nected with the present unhappy

puny spitefulness toward Dissenters, and state of affairs in Prussia. The -thanks to the tenacity of the Duke King has gone off to talk matters

with of Newcastle, -has been defeated.

Francis Joseph of The ig-‘noble' Lord opposed the Austria. The state of the Prussian clause in the Bill for the manage- atmosphere is getting sultry. We ment of the Duchy of Cornwall may expect some day before long to

be startled out of our propriety by which granted permission to the the news which reaches us from the Prince of Wales to sell land for Vaterland. It takes a good deal to Dissenting chapels, or minister's rouse the German, but when he is houses. He also objected to Dissent- aroused-woe betide the unhappy ing ministers being called in the Bill cause of his anger. French Imspiritual persons,' a phrase legally perialism has consoled itself for the applicable to Church clergymen alone loss of a few seats in the Chambers

over

by the good news from Mexico. The celebrated preacher – Ward Puebla, after more than a month's Beecher, is now on his way to siege, is in the hands of the French. Europe for several months' surlough. The three powers-England, France, His bitter speeches about England and Austria, have sent a joint-note and English policy will greatly to Russia on the condition of affairs alter the reception which will be in Poland. We fear but little awarded him. Perhaps to those practical good will come of it. who think they are most patriotic Meanwhile the insurrection, or when endorsing every slander revolution, struggles on-the eye against their own country – his of some being strained with vain presence will be wondrouslywelcome. looking toward France for material But the man who says that America help. The American conflict is still will never forget the Trent outrage, devouring thousands of lives. and will take an early opportunity Vicksburg has not been taken by of repaying it-can scarcely expect the Federals, and President Lincoln that Englishmen should give him has had to undo the arbitrary acts the most cordial and national of of General Burnside at Detroit. I greetings.

Marriages and Deaths.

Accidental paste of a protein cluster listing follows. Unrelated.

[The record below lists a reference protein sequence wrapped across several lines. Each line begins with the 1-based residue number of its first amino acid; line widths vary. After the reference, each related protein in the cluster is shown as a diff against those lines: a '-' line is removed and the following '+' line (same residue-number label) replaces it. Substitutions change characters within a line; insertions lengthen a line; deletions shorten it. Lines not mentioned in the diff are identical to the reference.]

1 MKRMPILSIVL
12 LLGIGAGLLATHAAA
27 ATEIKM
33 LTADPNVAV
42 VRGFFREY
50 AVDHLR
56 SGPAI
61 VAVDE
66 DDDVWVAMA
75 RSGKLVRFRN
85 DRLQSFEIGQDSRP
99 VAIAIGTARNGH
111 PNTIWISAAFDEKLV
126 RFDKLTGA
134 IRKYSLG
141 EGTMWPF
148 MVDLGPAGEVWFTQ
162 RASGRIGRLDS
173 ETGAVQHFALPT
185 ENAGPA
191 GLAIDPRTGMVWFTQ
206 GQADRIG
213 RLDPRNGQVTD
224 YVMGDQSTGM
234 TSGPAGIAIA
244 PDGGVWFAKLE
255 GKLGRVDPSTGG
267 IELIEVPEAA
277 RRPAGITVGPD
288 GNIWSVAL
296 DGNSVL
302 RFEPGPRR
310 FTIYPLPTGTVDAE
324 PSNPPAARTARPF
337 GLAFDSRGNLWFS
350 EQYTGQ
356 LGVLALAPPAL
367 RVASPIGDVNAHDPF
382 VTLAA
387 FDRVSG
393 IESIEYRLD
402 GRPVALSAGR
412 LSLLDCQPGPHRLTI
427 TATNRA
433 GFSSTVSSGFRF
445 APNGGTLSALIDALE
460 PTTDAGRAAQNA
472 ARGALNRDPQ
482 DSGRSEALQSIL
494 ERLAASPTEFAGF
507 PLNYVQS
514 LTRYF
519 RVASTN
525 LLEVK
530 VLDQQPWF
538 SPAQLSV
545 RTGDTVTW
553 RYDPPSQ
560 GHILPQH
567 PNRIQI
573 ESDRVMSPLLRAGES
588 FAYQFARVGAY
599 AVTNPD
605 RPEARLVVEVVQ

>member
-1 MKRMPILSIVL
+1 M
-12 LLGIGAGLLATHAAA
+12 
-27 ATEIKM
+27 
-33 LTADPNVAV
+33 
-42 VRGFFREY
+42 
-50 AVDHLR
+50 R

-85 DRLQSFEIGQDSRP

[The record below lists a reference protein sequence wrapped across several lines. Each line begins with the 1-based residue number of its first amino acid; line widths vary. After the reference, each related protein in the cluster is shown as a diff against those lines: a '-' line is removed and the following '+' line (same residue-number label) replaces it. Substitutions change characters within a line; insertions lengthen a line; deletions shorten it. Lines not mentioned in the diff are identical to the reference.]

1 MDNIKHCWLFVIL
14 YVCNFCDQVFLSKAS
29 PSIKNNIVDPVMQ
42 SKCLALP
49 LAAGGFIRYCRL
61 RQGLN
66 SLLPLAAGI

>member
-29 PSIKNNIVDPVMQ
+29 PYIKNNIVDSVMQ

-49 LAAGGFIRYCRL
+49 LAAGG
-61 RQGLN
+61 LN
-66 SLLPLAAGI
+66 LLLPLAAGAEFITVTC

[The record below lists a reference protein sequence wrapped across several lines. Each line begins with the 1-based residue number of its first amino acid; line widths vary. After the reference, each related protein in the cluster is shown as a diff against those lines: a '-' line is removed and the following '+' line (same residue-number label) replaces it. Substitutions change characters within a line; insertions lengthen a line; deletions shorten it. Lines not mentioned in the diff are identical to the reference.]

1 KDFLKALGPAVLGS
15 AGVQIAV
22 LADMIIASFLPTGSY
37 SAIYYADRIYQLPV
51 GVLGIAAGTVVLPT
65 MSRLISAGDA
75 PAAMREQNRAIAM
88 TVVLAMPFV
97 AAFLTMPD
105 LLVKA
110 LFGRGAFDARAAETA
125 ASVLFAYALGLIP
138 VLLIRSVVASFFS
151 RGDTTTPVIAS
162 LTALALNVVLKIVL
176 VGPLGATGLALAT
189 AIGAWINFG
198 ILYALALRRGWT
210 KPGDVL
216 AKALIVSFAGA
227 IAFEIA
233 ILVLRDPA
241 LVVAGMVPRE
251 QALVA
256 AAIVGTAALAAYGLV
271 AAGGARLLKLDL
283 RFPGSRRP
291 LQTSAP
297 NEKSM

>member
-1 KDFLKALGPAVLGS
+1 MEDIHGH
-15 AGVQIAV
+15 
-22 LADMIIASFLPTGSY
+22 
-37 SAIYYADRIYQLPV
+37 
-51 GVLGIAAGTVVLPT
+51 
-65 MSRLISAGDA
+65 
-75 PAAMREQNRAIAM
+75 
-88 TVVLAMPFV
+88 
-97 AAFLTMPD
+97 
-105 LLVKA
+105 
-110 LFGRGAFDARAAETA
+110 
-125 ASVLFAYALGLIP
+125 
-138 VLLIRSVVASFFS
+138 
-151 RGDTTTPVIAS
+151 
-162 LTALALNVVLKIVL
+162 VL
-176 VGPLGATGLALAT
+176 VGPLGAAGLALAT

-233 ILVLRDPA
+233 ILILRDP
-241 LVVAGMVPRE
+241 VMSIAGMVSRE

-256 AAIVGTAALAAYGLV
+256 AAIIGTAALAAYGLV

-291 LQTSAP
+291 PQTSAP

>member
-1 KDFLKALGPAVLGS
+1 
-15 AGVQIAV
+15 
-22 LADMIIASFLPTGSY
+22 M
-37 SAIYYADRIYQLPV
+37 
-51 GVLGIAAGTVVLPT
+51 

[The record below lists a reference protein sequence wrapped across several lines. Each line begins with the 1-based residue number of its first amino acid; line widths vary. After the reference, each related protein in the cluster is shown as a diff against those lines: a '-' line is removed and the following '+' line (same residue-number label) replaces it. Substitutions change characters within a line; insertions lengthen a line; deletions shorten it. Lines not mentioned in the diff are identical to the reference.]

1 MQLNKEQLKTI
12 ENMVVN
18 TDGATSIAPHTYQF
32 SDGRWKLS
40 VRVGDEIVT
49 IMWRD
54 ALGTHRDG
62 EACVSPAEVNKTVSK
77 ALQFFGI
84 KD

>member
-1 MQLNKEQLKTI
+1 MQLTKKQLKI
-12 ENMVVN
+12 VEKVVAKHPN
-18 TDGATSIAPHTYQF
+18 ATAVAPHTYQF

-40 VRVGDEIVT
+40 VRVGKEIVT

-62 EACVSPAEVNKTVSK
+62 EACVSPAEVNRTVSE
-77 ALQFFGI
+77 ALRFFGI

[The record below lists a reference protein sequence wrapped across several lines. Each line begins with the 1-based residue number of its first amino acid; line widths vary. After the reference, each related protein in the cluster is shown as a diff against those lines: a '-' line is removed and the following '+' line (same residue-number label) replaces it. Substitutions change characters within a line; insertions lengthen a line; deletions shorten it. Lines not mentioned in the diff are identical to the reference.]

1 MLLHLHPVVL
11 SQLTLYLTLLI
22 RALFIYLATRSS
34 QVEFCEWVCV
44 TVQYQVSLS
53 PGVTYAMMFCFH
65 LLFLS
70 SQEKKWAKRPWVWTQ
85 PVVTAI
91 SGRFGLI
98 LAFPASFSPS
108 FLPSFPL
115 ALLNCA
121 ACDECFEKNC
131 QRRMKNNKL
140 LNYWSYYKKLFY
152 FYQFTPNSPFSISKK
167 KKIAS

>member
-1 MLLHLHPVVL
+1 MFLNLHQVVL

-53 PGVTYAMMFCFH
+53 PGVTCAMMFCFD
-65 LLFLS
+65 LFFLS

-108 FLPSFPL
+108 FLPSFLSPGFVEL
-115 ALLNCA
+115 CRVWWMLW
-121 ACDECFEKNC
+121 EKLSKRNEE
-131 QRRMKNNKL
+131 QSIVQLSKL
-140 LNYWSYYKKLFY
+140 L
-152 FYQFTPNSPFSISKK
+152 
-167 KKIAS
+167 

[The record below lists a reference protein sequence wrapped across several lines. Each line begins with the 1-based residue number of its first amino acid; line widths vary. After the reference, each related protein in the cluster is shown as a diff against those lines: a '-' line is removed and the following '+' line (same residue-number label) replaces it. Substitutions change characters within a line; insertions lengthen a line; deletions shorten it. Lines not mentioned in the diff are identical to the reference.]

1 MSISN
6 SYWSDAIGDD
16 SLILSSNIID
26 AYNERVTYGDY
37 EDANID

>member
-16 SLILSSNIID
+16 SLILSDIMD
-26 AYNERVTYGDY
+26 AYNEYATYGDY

MARRIAGES.

General Baptist church in that

town. Our departed friend was June 4, at Camden-road chapel, much beloved, and having lived to London, by Rev. C. Bailhache, of see the desire of his life accomWatford, Mr. Samuel Hield, of plished in the erection of a handsome Leeds, to Mary, second daughter chapel and the prosperity of the of the late Mr. John Heaton, church, he died in faith and peace. publisher, Leeds.

March 23, at Heathfield, Halifax, June 8, at the Baptist chapel, Mary. Ibbotson, last surviving Princes Risborough, \Bucks., by daughter of the late Samuel Rev. J. J. Owen, Mr. F. Percival, Ibbotson, Esq., of Lower Spring Upper Clapton, London, to Maria, Head, Clayton, aged 75. youngest daughter of Mr. Samuel June 2, at Southampton, a few Adcock.

days after his return from Madeira, June 9, at Dover-street chapel, Mr. Wilberforce Cox, aged 30, Leicester, Mr. William Fowkes, to youngest son of the late Dr. F. A. Miss Barbara Ann Reeve.

Cox. June 11, at St. Andrew's-street June 6, at Wolverhampton, aged chapel, Cambridge, W. S. Aldis, 32, Rev. David Lawson Matheson, Esq., of Trinity College, to Mary, B.A. eldest daughter of Rev. W. Robinson. June 10, at Loughborough, aged

74, Alfred Elliott. His end was DEATHS.

peace.

June 13, at Llangollen, Mary, October 22, 1862, at Burton-on- the beloved wife of Thomas Hughes, Trent, aged 67, Mr. Thomas Norton, Esq., and only daughter of Rev. the senior deacon, and one of the J. Pritchard, D.D. • Fell asleep first members, in 1824, of the' in Jesus.'

Missionarq Observer.

EXTRACTS FROM THE FORTY-SIXTH ANNUAL REPORT.

a

It is a matter for devout thankfulness

BERHAMPORE. to Almighty God that at Cuttack, the first and principal station of your

In accordance with the recomSociety, no less than thirty mem- mendation of the recent Conference bers have during the year been at Cuttack, Messrs. J. O. Goadby added to the Church by baptism, and Thomas Bailey have removed while the local subscriptions for from Berhampore to Russell Condah, various objects connected with the and Mr. W. Hill has returned to his Mission are said to be larger than former sphere, after a residence of in any previous year, amounting to three years at Cuttack, where he had nearly £400. At your other stations, efficiently conducted the affairs of encouragement is to be found not so the Printing Office_during Mr. much in the numbers added to the Brooks's absence in England. Mr. Church, as in sundry little incidents Bailey writes, that have come to the knowledge of

At our last church meeting three the brethren, which show that the candidates were proposed for baptism light of divine truth is really spread and three or four for restoration. ing among the heathen, that the Berhampore for some time past christian literature which you have has been getting smaller as introduced is being extensively read European station; in fact we have and pondered by the people, that not half the Europeans in the district many have ceased to worship idols, that there were formerly. There and are convinced of the truth of will, we hope, be a slight change christianity, while here and there for the better, as the Civil Court for may be found individuals who the district is to be placed here. secretly offer prayer and praise to Mr. Hill and myself have had someChrist.